Pacific Highway Upgrade

About this Item
SubjectsRoad Safety; Roads: Pacific Highway
SpeakersTurner Mr John; Tripodi Mr Joseph
BusinessQuestions Without Notice

Page: 20116

    Mr JOHN TURNER: My question is directed to the Minister for Roads. Given that the section of the Pacific Highway in my electorate that claimed four lives yesterday and three lives five years ago has not been upgraded, and given that the Federal Government has increased its funding to the highway by a further $100 million a year, why has the Minister not ensured that this stretch of road is made a high priority for reconstruction?

    Mr JOSEPH TRIPODI: I am sure that the Opposition would join me in extending deepest sympathies to the families of the victims in yesterday's accident. It was a shocking tragedy and devastating not only for the families but for their communities as well. I will not speculate on the cause of the accident, which is the subject of a police investigation. The crash site is four kilometres north of the work now under way as section one of the Karuah to Bulahdelah upgrade. Construction of this 12-kilometre stretch of road is well advanced, transforming a two-lane highway into a four-lane divided highway. The work is costing $114 million and is jointly funded by the State and Federal governments. Work is due to be completed in the second half of next year.

    The crash occurred in what will be section two of this major upgrade. This work will also be jointly funded by the New South Wales and Federal governments through Auslink. The Roads and Traffic Authority has called tenders for the 23-kilometre stretch of road comprising sections two and three. The contract will be to design, construct and maintain the road for 10 years. I am advised that tenders close in March, contracts will be awarded in July and construction will commence shortly thereafter. The work is expected to cost in excess of $200 million. As with section one, the work will turn the current two-lane road into a four-lane divided road. The safety benefit of a divided road is that it virtually eliminates the possibility of head-on crashes. That is why it is essential for the State and Federal governments to upgrade all of the Pacific Highway from Hexham to the Queensland border as a dual carriageway. This must happen as quickly as possible.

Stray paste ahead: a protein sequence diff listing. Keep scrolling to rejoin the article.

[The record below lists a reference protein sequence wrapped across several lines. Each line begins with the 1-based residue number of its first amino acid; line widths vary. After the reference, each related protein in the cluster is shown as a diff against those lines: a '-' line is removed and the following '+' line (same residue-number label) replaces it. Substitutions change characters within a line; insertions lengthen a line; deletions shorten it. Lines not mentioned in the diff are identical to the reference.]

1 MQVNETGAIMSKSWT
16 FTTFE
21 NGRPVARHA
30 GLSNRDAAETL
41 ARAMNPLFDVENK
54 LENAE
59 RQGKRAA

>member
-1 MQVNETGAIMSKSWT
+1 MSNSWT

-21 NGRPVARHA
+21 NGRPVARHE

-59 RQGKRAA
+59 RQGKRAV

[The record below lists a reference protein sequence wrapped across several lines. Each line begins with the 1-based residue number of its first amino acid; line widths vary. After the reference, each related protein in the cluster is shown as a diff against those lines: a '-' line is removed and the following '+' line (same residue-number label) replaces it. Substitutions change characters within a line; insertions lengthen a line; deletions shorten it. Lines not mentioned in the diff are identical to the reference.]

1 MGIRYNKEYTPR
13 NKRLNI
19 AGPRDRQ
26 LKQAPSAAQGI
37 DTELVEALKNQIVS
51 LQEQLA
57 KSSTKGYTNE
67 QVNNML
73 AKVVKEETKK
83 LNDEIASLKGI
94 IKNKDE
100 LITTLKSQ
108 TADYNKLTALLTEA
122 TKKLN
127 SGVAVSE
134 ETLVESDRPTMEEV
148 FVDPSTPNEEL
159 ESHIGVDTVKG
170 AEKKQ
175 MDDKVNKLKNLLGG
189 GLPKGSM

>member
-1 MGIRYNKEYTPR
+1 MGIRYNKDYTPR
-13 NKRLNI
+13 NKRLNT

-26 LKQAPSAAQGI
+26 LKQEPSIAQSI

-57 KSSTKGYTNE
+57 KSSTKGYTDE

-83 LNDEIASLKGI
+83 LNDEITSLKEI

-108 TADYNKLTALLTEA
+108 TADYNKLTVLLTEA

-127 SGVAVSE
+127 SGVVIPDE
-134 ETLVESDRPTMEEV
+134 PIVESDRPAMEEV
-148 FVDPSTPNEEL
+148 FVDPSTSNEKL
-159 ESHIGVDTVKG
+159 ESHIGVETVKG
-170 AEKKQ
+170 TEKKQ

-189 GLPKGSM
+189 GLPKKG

Since 1996 a total of 44 projects have opened to traffic, with motorists now benefiting from 229 kilometres of four-lane dual carriageway. A further eight projects are under construction or have been approved awaiting start of construction. A further 17 upgrading projects are in the planning phase. By the end of this financial year approximately 44 per cent of the highway from Hexham to the Queensland border—a distance of 677 kilometres—will be dual carriageway either completed or under construction. Every road death is a terrible loss. Once again I express my sympathy to those affected yesterday.